Whilst Debussy’s and Ravel’s quartets have been constant disc-mates since the LP epoch, there is greater artistic justification for hearing Debussy coupled with Franck’s wild, alarming (yet classically built) quartet-plus-piano masterpiece, given that Debussy took ages to expunge Franck’s influence from his system. The Franck Quintet might or might not have been a coded love-letter to the composer’s pupil Augusta Holmès, but it transcends all attempts at biographical reductionism. By comparison, the Debussy, however beguiling, can seem slightly incoherent.That Marc-André Hamelin meets Franck’s punitive technical demands was to be expected. Less predictable (since few will have heard Hamelin in chamber music before) is his collaborative panache. This admirably vivid performance never conveys the feeling of pianist and colleagues going their separate ways. Rather, they catch fire from each other’s interactions. As for the Debussy, the Takács instrumentalists give – thank goodness – the sense that they have never heard of wishy-washy terms like “Impressionism.” They often dare to be downright harsh, above all in the pizzicato-dominated second movement. This is a good account to reassure those who think themselves over-familiar with the composition. The recorded sound, somewhat dry (and markedly kinder to the piano than to the strings), nowhere detracts…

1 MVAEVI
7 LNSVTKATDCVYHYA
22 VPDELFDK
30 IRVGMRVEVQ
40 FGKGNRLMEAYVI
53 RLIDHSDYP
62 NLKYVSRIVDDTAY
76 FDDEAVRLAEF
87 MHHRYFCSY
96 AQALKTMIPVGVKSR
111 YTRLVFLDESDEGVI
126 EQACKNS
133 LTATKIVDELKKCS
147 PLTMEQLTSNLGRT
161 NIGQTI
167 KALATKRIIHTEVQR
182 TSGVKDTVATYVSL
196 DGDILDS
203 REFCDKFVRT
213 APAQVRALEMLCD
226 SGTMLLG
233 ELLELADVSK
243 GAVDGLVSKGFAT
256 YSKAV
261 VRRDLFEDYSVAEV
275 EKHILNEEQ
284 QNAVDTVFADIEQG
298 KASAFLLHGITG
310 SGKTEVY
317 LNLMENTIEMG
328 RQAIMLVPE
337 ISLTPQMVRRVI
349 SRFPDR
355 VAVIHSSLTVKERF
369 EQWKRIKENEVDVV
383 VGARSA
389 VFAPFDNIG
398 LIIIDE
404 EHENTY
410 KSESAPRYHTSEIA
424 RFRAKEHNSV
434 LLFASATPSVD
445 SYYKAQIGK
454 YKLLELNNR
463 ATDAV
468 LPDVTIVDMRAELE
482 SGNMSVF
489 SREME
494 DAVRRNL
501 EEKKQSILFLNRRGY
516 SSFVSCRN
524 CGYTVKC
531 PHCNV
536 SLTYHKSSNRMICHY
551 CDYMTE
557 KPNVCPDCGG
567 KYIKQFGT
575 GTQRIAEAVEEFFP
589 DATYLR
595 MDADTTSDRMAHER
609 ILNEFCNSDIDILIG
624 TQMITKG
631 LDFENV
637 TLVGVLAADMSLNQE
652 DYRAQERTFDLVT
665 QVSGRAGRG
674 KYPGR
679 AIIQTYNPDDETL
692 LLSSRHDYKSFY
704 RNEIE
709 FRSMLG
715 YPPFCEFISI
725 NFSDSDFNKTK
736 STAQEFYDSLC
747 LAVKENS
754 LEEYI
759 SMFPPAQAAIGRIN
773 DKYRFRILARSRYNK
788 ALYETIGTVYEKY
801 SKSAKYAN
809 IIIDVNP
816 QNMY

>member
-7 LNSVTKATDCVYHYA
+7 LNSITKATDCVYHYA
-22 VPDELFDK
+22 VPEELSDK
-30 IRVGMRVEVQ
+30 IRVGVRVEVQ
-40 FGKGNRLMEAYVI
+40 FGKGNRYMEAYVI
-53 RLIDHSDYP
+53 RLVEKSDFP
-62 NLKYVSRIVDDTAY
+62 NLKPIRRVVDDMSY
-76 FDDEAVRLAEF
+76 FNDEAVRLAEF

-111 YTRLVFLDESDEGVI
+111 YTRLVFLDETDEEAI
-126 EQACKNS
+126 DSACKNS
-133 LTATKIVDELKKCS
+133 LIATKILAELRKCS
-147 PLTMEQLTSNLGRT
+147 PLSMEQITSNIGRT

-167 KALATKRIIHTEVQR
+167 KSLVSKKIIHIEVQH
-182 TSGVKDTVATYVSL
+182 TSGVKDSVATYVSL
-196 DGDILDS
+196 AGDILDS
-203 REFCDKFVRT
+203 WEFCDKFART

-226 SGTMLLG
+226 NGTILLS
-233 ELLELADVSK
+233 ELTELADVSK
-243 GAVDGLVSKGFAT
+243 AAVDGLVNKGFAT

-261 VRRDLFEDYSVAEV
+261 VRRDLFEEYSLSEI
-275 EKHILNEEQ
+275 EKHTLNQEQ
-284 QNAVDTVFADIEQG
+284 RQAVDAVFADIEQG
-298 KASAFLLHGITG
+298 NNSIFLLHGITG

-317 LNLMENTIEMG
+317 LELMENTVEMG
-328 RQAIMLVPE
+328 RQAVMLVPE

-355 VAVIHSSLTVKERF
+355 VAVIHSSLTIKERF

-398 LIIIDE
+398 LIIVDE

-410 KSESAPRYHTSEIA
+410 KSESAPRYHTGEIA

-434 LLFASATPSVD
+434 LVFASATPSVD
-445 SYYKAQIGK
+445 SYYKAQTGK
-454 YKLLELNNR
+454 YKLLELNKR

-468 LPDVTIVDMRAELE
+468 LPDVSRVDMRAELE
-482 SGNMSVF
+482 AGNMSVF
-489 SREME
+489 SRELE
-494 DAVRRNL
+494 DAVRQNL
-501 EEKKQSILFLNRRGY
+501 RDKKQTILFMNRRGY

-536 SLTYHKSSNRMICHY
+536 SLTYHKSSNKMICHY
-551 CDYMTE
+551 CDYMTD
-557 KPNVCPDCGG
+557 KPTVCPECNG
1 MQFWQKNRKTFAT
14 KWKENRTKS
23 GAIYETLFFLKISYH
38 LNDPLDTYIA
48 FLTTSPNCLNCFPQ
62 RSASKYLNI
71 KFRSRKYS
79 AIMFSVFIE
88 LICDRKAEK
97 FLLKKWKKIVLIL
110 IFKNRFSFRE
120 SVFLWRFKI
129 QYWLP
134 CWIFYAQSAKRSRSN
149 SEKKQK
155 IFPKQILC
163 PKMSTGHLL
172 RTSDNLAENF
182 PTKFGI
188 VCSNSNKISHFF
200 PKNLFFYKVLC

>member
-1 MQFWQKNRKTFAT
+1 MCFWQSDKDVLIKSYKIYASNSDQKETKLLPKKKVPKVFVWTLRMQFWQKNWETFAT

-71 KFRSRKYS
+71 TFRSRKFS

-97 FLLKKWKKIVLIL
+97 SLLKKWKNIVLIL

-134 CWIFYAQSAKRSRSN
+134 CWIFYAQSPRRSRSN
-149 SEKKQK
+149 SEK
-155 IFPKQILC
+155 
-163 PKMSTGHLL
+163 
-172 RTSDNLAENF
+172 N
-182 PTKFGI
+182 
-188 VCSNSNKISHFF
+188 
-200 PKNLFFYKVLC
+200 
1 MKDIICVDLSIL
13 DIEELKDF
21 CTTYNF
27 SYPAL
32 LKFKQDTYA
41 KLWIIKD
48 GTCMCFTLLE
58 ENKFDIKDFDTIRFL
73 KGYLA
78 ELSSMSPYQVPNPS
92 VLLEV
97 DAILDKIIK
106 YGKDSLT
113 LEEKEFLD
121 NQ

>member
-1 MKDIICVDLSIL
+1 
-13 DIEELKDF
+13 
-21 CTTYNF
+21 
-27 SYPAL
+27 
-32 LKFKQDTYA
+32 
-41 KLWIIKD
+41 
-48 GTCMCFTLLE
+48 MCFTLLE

October 4, 2016
CD and Other Review

Review: Ysaÿe: Six Sonatas for solo violin (Alina Ibragimova)